I don’t write to be famous, I don’t write to be known, I write because I am and I want to be read. How sad to fill a room with paintings no one sees or play music no one hears. Writing is talking without sound, singing without score and dancing without movement and yet, it is all of them. It is a solitary art conjured from thought and expressed by the need to communicate.

HEAD-SLAPS, SPEED-BUMPS and LIGHT-BULBS, one woman's WTF, oops and ah-ha moments of life.

They were published once, and as every writer knows, once is not enough.



Tuesday, December 2, 2014

Good benefits, sucky discount


Between my freshman and sophomore years of college I got a temporary job in retail, forty-five years later it still is my temporary job.

Working retail this time of year is like shoveling snow in a blizzard; too much to deal with, not enough shovels and people are cranky and hardly ever satisfied with your efforts, until the sun shines and the Christmas Music stops.

I’ve ridden the retail wave for most of my working life, from behind the register, working the sales floor and from the confines of the store manager’s office. I’ve owned my own stores and I can honestly say the only time I really enjoyed this time of year is during the six years I stayed home to raise my daughters. I was actually able to enter a store and enjoy the music, the displays and the shopping, probably because I could leave whenever I wanted to.

Where I work, we’ve been living with Christmas since before Halloween. You think the Christmas music started early this year, try listening to it eight hours a day for three months. I shall dismiss all my comments regarding my feelings as related to today’s American buying public, suffice to say I’ve been dealing with them far too long.  Time to get out but I can’t because the benefits are great, even if the discount sux.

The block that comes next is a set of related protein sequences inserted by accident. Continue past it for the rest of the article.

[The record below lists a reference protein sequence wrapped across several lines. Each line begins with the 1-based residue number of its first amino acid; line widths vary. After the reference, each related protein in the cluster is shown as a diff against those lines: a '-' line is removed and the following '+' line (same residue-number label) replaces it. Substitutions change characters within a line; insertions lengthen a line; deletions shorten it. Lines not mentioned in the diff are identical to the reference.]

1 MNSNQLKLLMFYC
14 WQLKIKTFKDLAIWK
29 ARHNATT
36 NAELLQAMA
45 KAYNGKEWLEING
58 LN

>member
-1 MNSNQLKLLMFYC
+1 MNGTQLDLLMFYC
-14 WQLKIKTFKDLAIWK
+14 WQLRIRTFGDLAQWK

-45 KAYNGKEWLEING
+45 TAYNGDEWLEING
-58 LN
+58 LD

For almost as long as I’ve been kissing the public’s ass, I have been writing. Man, could I write a book about what I’ve seen, heard and experienced behind the counter, in the stockroom and back offices of retail. But I can’t, because the benefits are great, even if the discount sux - I would lose my job.

I could share the poop stories: in a sock of a dressing room, four feet up the wall in the ladies room, and on the floor in the foyer of the manager’s office. I could relate about the temper tantrums, usually perpetrated by grown men, when they don’t get what they want. How women ignore their children in a store, and how they treat their children in public when they are not ignoring them, and how they thrust upon shoppers their tired, miserable, booger popping little ones is unconscionable. The arrogance and entitlement of the American buying public today, is staggering. I could quit, but I can’t, the benefits are great even if the discount sux.

Store managers, District managers and crooked CEO’s, plus employees pulling up to the back door and filling their cars full of merchandise, yes it would be a tell-all. It is the book I am meant to write but if I did I’d be out on the street, depending on Medicare, gap insurance and fuck the 10 percent.

What are you meant to write, but don’t, because the benefits are great even if the discount sux?

2 comments:

  1. I'm actually in a really positive work environment, so I can't say I have a stack of horror stories that I could share if it weren't for the benefits. There are some interesting characters at work that may or may not find their way into future stories. Changing the names to protect the somewhat innocent, of course. :)

    From what you say here, Carolynn, I completely understand your temptation to share stories. I bet you have some doozies to pass on. Maybe you could put them into a novel and hope no-one at work ever reads it. :)

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    1. Hey Colin, I have actually tried (seriously) novelizing my experiences. But every time I immerse myself in the story I get so pissed it ends up being a rant. I need to keep it funny, and that my friend, would be the biggest joke of all.
      The people I work with now are great, (we all hate our jobs), very supportive and a lot of fun but like I say at the end of work every-single-day, "stick a fork in me, I'm done".

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